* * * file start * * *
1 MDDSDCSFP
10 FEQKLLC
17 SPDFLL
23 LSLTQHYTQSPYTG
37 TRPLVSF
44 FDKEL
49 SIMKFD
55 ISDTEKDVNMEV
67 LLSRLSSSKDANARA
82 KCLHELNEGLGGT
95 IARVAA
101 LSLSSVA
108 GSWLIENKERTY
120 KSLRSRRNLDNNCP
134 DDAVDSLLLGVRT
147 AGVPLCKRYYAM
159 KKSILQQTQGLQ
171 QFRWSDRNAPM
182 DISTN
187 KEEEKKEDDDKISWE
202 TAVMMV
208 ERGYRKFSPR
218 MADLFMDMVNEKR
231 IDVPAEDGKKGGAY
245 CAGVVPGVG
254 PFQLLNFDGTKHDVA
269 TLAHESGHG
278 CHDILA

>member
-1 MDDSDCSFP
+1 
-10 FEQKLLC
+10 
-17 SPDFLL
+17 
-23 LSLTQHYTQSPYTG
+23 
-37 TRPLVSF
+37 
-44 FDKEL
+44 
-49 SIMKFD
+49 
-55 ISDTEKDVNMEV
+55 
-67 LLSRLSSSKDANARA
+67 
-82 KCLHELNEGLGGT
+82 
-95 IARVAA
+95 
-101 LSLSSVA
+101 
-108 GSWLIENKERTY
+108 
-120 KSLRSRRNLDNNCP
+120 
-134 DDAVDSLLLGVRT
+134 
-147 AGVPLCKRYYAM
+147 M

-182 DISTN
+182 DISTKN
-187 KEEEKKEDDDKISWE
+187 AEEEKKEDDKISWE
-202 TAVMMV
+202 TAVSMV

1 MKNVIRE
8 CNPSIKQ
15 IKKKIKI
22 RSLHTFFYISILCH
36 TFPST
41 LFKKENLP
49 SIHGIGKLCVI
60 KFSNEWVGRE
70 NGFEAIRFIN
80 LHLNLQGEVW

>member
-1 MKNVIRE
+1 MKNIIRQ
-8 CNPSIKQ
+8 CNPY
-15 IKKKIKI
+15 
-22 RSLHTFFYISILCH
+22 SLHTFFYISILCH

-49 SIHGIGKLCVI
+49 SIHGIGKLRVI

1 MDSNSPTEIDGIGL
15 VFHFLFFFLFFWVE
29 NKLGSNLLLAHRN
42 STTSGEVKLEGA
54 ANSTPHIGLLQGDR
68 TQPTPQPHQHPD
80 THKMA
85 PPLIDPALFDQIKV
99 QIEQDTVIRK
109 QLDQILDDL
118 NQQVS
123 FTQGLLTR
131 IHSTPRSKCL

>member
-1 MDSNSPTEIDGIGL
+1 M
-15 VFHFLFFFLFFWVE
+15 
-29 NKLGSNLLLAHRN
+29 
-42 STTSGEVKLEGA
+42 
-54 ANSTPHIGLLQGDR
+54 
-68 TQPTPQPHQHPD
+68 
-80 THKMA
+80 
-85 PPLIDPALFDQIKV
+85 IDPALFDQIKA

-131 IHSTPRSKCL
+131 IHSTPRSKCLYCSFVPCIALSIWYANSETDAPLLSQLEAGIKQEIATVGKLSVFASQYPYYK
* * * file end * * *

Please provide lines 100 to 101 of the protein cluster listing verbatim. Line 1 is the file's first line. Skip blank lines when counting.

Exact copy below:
123 FTQGLLTR
131 IHSTPRSKCL